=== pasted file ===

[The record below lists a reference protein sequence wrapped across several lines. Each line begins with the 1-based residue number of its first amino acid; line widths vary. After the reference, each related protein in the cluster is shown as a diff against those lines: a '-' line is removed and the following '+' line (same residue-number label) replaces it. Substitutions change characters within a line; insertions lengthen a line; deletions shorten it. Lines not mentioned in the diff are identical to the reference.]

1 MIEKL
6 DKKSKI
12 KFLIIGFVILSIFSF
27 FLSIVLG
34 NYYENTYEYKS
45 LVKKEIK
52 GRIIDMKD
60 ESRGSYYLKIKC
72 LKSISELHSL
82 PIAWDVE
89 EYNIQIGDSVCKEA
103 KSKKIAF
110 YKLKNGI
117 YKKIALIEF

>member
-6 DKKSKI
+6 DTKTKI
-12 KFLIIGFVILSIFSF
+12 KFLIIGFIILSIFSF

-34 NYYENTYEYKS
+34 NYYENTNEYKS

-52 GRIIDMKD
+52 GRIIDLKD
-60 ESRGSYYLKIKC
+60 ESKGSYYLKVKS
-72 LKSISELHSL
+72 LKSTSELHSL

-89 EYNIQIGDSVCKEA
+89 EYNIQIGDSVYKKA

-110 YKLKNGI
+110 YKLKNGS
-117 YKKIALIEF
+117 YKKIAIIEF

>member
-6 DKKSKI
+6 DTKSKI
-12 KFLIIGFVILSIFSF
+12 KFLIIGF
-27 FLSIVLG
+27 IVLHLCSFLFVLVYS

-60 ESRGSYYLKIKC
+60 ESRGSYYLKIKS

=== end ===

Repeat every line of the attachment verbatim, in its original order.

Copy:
[The record below lists a reference protein sequence wrapped across several lines. Each line begins with the 1-based residue number of its first amino acid; line widths vary. After the reference, each related protein in the cluster is shown as a diff against those lines: a '-' line is removed and the following '+' line (same residue-number label) replaces it. Substitutions change characters within a line; insertions lengthen a line; deletions shorten it. Lines not mentioned in the diff are identical to the reference.]

1 MIEKL
6 DKKSKI
12 KFLIIGFVILSIFSF
27 FLSIVLG
34 NYYENTYEYKS
45 LVKKEIK
52 GRIIDMKD
60 ESRGSYYLKIKC
72 LKSISELHSL
82 PIAWDVE
89 EYNIQIGDSVCKEA
103 KSKKIAF
110 YKLKNGI
117 YKKIALIEF

>member
-6 DKKSKI
+6 DTKTKI
-12 KFLIIGFVILSIFSF
+12 KFLIIGFIILSIFSF

-34 NYYENTYEYKS
+34 NYYENTNEYKS

-52 GRIIDMKD
+52 GRIIDLKD
-60 ESRGSYYLKIKC
+60 ESKGSYYLKVKS
-72 LKSISELHSL
+72 LKSTSELHSL

-89 EYNIQIGDSVCKEA
+89 EYNIQIGDSVYKKA

-110 YKLKNGI
+110 YKLKNGS
-117 YKKIALIEF
+117 YKKIAIIEF

>member
-6 DKKSKI
+6 DTKSKI
-12 KFLIIGFVILSIFSF
+12 KFLIIGF
-27 FLSIVLG
+27 IVLHLCSFLFVLVYS

-60 ESRGSYYLKIKC
+60 ESRGSYYLKIKS